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Editorial |

Declining Stroke Incidence and Improving Survival in US Communities:  Evidence for Success and Future Challenges

Ralph L. Sacco, MD1; Chuanhui Dong, MD, PhD1
[+] Author Affiliations
1Department of Neurology, Miller School of Medicine, University of Miami, Miami, Florida
JAMA. 2014;312(3):237-238. doi:10.1001/jama.2014.7693.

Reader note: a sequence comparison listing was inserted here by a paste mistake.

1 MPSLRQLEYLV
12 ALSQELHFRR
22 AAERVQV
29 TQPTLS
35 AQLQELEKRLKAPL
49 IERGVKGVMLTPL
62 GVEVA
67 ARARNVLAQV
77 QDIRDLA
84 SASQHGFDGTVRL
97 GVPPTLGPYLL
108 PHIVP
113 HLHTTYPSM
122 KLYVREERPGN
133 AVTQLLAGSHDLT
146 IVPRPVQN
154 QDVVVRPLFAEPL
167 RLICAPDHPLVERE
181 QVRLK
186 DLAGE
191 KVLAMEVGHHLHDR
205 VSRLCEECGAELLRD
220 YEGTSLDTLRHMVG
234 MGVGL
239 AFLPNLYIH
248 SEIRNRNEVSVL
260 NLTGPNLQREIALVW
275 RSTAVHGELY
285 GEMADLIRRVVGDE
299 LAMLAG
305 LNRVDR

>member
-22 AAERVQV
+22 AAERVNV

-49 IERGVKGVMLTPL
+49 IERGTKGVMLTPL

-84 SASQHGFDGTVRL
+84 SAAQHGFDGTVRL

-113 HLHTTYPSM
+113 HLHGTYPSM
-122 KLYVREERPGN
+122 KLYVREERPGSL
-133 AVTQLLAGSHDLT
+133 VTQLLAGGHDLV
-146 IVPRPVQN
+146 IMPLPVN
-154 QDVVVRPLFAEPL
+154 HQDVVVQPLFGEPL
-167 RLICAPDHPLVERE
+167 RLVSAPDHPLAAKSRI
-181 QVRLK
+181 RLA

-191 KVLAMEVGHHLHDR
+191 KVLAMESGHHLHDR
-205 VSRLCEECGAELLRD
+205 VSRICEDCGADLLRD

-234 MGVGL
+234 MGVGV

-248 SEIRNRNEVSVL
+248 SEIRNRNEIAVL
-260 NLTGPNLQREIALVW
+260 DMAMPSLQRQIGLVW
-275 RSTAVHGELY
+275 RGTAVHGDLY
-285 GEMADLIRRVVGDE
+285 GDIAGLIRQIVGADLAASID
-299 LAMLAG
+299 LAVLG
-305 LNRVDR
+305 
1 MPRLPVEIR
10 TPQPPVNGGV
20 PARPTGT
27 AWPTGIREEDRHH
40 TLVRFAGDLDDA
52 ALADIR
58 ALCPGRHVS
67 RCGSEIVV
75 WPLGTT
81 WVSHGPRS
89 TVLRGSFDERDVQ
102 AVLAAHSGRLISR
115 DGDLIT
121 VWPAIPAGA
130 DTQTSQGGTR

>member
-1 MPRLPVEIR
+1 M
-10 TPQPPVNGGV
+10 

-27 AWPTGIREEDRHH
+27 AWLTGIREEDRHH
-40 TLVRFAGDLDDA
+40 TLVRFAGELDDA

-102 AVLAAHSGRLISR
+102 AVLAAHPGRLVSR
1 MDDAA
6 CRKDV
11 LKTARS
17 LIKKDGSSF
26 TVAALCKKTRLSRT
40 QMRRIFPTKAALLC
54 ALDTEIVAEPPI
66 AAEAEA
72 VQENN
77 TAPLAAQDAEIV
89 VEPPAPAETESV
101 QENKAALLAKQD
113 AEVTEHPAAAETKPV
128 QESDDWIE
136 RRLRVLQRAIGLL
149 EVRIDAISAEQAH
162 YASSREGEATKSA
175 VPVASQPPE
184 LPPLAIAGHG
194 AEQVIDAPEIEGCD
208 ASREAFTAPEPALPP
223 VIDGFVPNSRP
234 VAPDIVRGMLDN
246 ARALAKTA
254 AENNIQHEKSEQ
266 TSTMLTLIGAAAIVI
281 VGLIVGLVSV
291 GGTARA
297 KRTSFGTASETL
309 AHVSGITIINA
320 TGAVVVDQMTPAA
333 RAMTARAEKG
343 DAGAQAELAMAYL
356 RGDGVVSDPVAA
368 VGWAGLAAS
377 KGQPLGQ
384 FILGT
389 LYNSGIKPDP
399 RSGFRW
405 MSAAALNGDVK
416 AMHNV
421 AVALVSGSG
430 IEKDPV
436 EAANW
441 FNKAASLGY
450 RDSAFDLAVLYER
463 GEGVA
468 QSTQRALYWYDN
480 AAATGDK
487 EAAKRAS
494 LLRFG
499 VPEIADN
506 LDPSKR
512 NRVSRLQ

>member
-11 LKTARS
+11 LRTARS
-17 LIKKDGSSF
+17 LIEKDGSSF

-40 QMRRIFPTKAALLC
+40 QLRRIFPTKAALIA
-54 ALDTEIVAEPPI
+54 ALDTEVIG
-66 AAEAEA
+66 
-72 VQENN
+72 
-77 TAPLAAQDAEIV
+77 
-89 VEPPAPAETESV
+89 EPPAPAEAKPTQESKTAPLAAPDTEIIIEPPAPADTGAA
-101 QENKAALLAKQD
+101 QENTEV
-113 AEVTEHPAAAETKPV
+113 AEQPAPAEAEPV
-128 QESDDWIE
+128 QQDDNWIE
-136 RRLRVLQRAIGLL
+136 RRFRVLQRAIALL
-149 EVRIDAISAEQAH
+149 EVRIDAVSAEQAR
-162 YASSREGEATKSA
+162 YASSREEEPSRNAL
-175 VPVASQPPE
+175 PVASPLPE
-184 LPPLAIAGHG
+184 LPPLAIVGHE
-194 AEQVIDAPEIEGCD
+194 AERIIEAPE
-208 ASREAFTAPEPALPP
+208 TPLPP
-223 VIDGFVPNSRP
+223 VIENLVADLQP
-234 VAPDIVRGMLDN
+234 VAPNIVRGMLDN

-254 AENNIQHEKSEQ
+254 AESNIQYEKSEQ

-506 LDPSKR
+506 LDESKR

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Stroke affects an estimated 795 000 Americans each year, remains the fourth leading cause of death, and is the main cause of adult disability in the United States.1 Worldwide, stroke ranks as the second leading cause of death, responsible for 9.5% of total deaths each year, with a greater burden in developing countries.2 Over the past decade, overall stroke mortality has declined, primarily in western countries. Moreover, several studies have documented a decrease in stroke incidence rates.36 These favorable trends are likely due to better vascular risk factor control and improvements in acute stroke treatment at many institutions, including specialized stroke centers.7 In the United States, however, there are persistent racial, ethnic, sex, and regional disparities in age-adjusted stroke mortality rates,810 and long-term temporal trend data on validated stroke incidence by race and ethnicity are scarce.

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